I adore a juicy bit of controversy; it’s a jagged little beam of light in my otherwise dark and mundane existence if you will. It’s no surprise that over the many years of creative minds giving us such a vast array of gaming entertainment there’s a few individuals who’ve put forward some titles that were destined to shock gamers and society as a whole. Sometimes a controversial element is purposefully incorporated to get people talking or it may be a simple misconception as to how the public might view and react to a certain element. Of course, what’s considered offensive or controversial is going to be highly dependent on the societal context in which it is spawned. With this in mind, I thought I’d have a look back into the annals of gaming history and find those titles which caused a stir over the past five decades.
1970s: Gotcha (1973, Atari)
This game was an age before my time but I can appreciate a good 70s gaming chin-wag. Atari’s fourth game after Pong, Pong Doubles and Space Race was a two-player maze game where the objective was to catch the other player by moving closer and closer to them as an electronic beep sound increased in frequency to a feverish pitch until the Pursuer caught the Pursued. Each time they were caught a point was scored and the chase started over again.
The controversy wasn’t so much in the gameplay but how the game was physically controlled, which was by two, pink-coloured mounds that were squeezed and fondled in order for your little character to move. Obviously people thought they looked too much like breasts and the fact you had to fondle them in order to play the game didn’t deter their dirty minds. Why did they do away with their typical Joystick controller you ask? Because Atari staff decided it would potentially sell more units to the male and female population if the controllers didn’t look like penises. I’m not making this up; they changed the controllers because they assumed people wouldn’t want to use a dick-shaped controller as much as one shaped like a pair of titties. Ah the 70s, what a time to be alive.
Honourable mention: Death Race (1976, Atari). Deemed too violent for its era by running over stick-men “gremlins” who would scream after being mowed down.
1980s: The Leisure Suit Larry franchise (1987-present, all platforms)
Leisure Suit Larry is an adult-themed series created by Al Lowe. Sierra published the game from 1987 to 2009 and then Codemasters took the wheel from 2009 onwards. The games follow Larry Laffer, a sweaty, balding, leisure-suit wearing man in his 40s attempting (usually unsuccessfully) to seduce attractive women. You’d be fairly certain of what sort of game you were purchasing by the ridiculously lewd titles such as ‘Lust in Space (Leisure Suit Larry explores Uranus)’ or ‘Passionate Patti in Pursuit of the Pulsating Pectorals’, which were fairly accurate descriptions of the gameplay you could expect.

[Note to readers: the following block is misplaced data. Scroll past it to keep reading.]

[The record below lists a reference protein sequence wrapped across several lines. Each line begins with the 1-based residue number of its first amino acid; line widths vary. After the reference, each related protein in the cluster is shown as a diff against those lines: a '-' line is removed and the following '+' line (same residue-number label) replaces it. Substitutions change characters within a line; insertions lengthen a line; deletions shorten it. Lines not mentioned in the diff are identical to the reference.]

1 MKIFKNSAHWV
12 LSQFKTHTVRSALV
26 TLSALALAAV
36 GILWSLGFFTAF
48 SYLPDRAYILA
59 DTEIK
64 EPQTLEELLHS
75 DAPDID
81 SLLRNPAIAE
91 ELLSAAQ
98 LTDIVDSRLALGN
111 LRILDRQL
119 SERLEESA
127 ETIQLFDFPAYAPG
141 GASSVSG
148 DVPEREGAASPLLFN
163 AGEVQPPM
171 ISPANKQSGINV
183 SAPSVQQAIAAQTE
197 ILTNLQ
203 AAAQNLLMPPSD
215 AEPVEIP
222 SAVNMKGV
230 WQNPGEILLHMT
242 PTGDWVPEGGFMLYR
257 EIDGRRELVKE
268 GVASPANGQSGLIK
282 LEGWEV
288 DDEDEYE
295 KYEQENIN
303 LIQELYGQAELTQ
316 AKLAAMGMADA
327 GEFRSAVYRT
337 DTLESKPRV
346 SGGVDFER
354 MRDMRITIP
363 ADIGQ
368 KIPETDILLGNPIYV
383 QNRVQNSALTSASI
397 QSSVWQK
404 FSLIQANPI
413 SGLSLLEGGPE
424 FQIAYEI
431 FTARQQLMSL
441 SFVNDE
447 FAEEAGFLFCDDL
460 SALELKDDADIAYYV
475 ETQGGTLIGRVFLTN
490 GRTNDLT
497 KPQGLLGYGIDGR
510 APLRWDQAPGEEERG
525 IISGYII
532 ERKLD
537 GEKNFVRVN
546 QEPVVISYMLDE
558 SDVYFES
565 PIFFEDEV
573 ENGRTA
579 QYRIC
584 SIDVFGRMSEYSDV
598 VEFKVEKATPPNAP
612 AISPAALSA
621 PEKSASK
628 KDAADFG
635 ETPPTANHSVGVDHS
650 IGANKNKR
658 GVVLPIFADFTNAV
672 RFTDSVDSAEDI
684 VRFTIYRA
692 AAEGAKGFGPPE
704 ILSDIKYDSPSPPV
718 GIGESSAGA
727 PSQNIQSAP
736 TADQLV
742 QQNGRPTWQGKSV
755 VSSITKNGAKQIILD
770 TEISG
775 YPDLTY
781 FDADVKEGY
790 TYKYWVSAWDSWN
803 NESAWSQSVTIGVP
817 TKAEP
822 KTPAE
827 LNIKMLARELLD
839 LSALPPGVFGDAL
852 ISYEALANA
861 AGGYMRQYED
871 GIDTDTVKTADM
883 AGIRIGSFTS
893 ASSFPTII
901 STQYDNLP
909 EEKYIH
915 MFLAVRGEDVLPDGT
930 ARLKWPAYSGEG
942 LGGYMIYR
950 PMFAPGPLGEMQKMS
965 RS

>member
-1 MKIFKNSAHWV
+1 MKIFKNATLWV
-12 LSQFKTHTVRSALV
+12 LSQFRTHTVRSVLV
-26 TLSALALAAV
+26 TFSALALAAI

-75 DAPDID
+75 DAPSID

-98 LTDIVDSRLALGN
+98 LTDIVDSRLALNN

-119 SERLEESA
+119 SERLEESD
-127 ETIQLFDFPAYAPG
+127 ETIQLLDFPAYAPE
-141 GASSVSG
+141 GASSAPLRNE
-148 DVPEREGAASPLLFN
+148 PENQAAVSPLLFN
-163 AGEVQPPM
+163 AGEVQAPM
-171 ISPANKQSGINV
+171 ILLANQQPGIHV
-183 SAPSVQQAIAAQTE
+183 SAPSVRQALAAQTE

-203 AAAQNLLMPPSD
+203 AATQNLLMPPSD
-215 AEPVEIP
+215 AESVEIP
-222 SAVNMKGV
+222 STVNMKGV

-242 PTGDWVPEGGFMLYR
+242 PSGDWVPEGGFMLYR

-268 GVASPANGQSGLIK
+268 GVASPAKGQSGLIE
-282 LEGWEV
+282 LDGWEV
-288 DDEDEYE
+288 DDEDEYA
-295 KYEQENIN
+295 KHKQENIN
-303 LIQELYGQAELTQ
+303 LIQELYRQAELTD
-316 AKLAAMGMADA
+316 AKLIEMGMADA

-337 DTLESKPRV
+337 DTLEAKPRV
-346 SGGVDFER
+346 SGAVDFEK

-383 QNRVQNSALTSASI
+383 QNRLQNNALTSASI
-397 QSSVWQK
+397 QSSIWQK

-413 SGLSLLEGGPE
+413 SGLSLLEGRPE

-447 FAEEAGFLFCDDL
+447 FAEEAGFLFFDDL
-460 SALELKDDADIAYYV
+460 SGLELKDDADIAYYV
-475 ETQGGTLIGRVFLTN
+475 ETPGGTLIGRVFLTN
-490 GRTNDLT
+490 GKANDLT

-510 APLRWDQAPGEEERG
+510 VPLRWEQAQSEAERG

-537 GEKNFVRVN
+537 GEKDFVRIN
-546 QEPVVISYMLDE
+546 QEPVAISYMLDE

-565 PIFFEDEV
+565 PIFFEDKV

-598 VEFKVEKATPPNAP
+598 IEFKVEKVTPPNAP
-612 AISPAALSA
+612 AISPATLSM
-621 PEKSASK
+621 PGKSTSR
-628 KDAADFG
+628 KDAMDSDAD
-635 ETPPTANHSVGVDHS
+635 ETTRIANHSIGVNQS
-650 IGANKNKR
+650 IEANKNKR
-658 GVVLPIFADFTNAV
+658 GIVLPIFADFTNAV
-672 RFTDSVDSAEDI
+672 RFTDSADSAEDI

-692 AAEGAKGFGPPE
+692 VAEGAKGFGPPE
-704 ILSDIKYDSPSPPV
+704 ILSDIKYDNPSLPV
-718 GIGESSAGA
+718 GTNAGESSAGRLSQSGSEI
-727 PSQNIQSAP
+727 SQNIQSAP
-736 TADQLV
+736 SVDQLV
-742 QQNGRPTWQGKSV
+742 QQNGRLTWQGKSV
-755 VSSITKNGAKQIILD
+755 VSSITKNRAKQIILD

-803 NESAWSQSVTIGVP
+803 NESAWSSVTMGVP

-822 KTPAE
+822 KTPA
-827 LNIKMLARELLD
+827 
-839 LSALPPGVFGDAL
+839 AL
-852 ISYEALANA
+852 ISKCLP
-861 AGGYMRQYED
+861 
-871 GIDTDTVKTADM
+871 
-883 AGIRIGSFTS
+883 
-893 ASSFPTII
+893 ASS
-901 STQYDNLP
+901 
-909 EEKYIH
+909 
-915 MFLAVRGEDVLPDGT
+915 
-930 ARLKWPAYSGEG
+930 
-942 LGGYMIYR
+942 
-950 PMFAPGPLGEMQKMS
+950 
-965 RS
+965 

So at this point it goes without saying that the game franchise came under immense scrutiny for its extremely mature content and blatant objectification of women. This rendered it too obscene for our delicate Australian eyes and like many other countries around the world it was banned. I happened to stumble upon one of the Leisure Suit Larry games online, and personally I (along with many other critics) found this game to not be as sexualised as it was initially perceived (and I maintain that the film clip for Nikki Minaj’s Anaconda is far worse and is a similar level of morally and artistically bankrupt). I can definitely see how many would turn a nose up at them though. Godspeed, Larry!
Honourable mention: Custer’s Revenge (1982, Atari 2600). Dodge arrows to reach a nude Native American woman who, as a reward, you could have sex with for points while she’s tied to a pole. Controversy followed quickly as it was unclear whether she was being raped or participated willingly.
1990s: The Grand Theft Auto Franchise (1997-Present, all platforms)
Here’s a shocker. The Grand Theft Auto franchise is one of the biggest franchises the gaming community has ever seen, and if you’ve stumbled upon this article then chances are you’ve at least heard about the amount of controversy surrounding GTA. With its violent gameplay that essentially lets you live out your darkest fantasies of being a filthy amoral criminal (if you so choose), and the fact that its publisher Rockstar Games has pushed this franchise to its absolute limits in regards to how far a tongue can really be pushed into a cheek before it tears out the side of a face, GTA is both a parent’s nightmare and a license to print money. Want to run down pedestrians for points? Have to chase down a van whose driver has stolen all your cocaine? Need to release some tension with a hooker in a back alley somewhere? GTA has you covered. Regardless of its detractors, this franchise (and particularly recent versions of the game) is virtually limitless when it comes to what you can actually do in-game (for the most part you don’t actually have to be a complete piece of shit if you don’t want), and has been a benchmark-setting series from both a technological and cohesive world-building standpoint.